February 2013- Week 3

February 18, 2013

Untitled-2

“illo: cowboy-coat=scratch.
It’s well known that an artist becomes more popular by dying, so I’m typing this with one hand while pummeling my head with a frozen mackerel with the other. I’ve done art for several magazines, newspapers, websites, commercial and governmental clients, books, and scribbling – but mostly drooling – on tavern napkins. I also create art pro bono for several animal rescue groups. I was awarded the 2004 James Award for my cover art for Champagne Shivers. I recently illustrated the Cimarron Review, Stories for Children, and Still Crazy magazine covers. Take a gander ( or a goose ) at my online gallery: _www.angelfire.com/sc2/cartoonsbycartwright_ (http://www.angelfire.com/sc2/cartoonsbycartwright) . And please hurry with your response – this mackerel’s killin’ me! Your pal, Steve Cartwright

Heartache and Pards

His words were plain and to the point,
“Sometimes this life just sucks.
She does her best to throw ya down,
She boogers and she bucks.”

The cowboy knew the trail I rode,
The steep and rocky way.
I came for lies and platitudes,
But truth was all he’d say.

“You’re gonna hurt a good long time,
Ain’t nothin’ can be done.
You’ll ride awhile in blackest night,
Before ya see the sun.

The pain you feel ain’t nothin’ new,
Just look around, and know,
That scores of riders up ahead,
Have passed the way you’ll go.”

His thoughts were far from comforting,
Not what I came to hear.
His kindness smoothed their edges though,
And helped to calm my fear.

“There’s some will buckle to the test,
Some barely make it through.
But you, you’re tough. You’ll be just fine.
I’ve seen what you can do.

Remember that I’ll be right here,
When livin’ feels too hard.
If you should ever need a friend,
Just holler for yer pard.”

Debra G. Meyer’s was born in Brooklyn, New York, where she spent the first 10 years of her life. Her family then moved to Crane,Indiana. Debra married in 1974 at the age of eighteen, finished her education at Indiana State University in 1977, and by the age of 30 had two children and a job teaching elementary school. She wrote my first cowboy poem in 2007 after visiting a cowboy gathering in Fort Worth, Texas. Now 57 years old, have a small farm in Putnam County, Indiana, still teach school, and absolutely love writing cowboy poetry.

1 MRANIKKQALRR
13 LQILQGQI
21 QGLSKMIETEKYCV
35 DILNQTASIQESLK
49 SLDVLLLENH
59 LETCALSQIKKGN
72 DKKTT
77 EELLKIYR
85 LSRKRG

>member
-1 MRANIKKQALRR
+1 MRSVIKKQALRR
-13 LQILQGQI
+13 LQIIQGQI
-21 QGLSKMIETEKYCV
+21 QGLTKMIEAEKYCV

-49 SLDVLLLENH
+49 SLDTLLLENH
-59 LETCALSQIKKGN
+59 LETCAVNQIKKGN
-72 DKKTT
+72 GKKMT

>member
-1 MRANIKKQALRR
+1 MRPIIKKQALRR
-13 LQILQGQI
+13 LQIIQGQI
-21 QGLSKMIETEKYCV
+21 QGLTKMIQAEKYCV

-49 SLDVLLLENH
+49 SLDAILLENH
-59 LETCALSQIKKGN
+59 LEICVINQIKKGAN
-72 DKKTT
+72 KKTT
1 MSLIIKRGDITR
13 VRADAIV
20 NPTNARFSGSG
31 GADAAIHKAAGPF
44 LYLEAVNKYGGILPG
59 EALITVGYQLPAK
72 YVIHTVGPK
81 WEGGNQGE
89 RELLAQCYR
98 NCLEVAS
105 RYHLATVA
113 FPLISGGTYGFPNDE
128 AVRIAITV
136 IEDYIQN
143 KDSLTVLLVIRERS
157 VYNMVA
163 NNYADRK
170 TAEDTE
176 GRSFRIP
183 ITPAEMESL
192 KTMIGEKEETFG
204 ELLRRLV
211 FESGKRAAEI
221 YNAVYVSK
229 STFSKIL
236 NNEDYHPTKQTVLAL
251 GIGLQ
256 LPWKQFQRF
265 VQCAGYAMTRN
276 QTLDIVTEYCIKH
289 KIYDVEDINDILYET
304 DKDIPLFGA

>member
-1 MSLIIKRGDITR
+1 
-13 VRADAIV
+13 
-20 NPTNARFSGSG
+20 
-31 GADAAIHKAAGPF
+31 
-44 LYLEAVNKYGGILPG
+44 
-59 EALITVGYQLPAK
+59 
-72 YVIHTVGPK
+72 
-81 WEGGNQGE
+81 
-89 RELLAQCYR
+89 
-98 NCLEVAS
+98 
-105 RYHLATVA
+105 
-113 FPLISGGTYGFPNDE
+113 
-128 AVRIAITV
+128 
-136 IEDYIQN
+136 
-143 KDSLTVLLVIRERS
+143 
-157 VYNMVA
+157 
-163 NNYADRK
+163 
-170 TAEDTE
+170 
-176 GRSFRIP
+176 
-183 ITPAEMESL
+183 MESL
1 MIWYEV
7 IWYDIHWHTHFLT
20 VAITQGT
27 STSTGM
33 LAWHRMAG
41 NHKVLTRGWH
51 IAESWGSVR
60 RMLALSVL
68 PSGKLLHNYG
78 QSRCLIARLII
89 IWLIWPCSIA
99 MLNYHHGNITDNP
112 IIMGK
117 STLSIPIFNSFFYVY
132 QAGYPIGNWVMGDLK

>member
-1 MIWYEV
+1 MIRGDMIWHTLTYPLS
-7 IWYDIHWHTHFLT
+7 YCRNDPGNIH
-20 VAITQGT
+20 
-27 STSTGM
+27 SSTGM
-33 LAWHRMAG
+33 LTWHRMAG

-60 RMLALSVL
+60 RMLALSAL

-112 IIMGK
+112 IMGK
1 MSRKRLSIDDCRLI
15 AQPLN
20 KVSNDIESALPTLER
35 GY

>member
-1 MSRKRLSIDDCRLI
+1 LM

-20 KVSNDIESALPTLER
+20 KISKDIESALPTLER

************

GUN FIGHT AT THE DIAMOND K CORRAL

It was one of those days at the ranch when you sensed something was going to happen—something fun but probably slightly dangerous. Grandpa, Uncle George and I were gathered on the back porch of the Bachelor Shack. On the agenda was a shooting match with the usual hyperbole regarding one’s expertise. Grandpa raised the ante to a bottle of Uncle George’s Courvoisier to the winner or, in the unlikely event that he lost, the same prize which he would obtain at the bar of the Rogers Hotel in Idaho Falls. Grandpa was generous and offered Uncle George a small victory sip. My uncle was “powerful annoyed” because first his cognac was dearer than life and second there was a strong possibility that his Dad would out shoot him. Furthermore his Dad knew exactly how to gore his ox. The shooting was over before it started. It wasn’t even close as the “hawkeye” punctured ten out of ten tin cans at 75 yards.
Uncle George was very unhappy and Grandpa was doing his best to restrain his gloating about his smashing victory. We retired to the front room of the Shack. I found an old seat out of the way and at a respectful distance from the combatants. Uncle George and Grandpa sat on the cots facing each other. They downed the bottle of cognac and then the conversation and its volume escalated. The egregious acts which followed became the stuff of legends.
Taking casual aim Grandpa shot a hole near the bottom of one of Uncle George’s gallon cans of honey and the resultant flow was spectacular and catastrophic. Then without a pause he shot a bottle of Hennessy where it had rested a long time under its owner’s savoring glance. Uncle George was furious—he had lost two bottles of cognac and a can of honey.
Before outrage set in, Grandpa was heading down the road with remarkable speed toward the ranch house. According to a reliable source, he ran upstairs and hid in the closet.
Within seconds Uncle George burst through the door shouting,
“Where is he? I’m going to kill him.”
In her customary calm voice Grandma said. “Put down the gun, Junior. You know he didn’t mean anything.”
Uncle George was still indignant, “Didn’t mean anything!” He detailed the damages and his grievances.
Grandma raised her hand and declared, “There will be restitution. Now put down the gun!!”
Uncle George did and the crisis was averted. In a few days Grandpa was seen heading toward the Bachelor Shack with a gallon can of honey and two bottles of Courvoisier—-a special affirmation of the wondrous love between father and son.
Later Grandma asked me to recite the events of the great shoot out. She listened and pronounced, “Those damn fools. They could have killed my grandson.”
I replied, “Maybe not Grandma, I was ready to duck.”

Michael J. Keyser in his formative years spent summers and other free time at the family ranch, the Diamond k located in southeastern Idaho. He graduated from Princeton University with a B.A. in English. While there, he won the John B. Wanamaker Prize for Excellence in English Composition.

Mr. Keyser served as the President of the American Cancer Society, Cuyahoga County Unit. He was also a Park Commissioner in Hudson, Ohio. For several years he served on the Board of the Summit-Portage County Health Systems Agency.

He also has published four works of fiction. His hobbies are writing, walking and woodworking. Mr. Keyser is very active in his church with outreach ministries serving senior health facilities.

February 2013- Week 2

February 12, 2013

The Lonesome Cowboy

The lonesome cowboy, he’s out on a roam.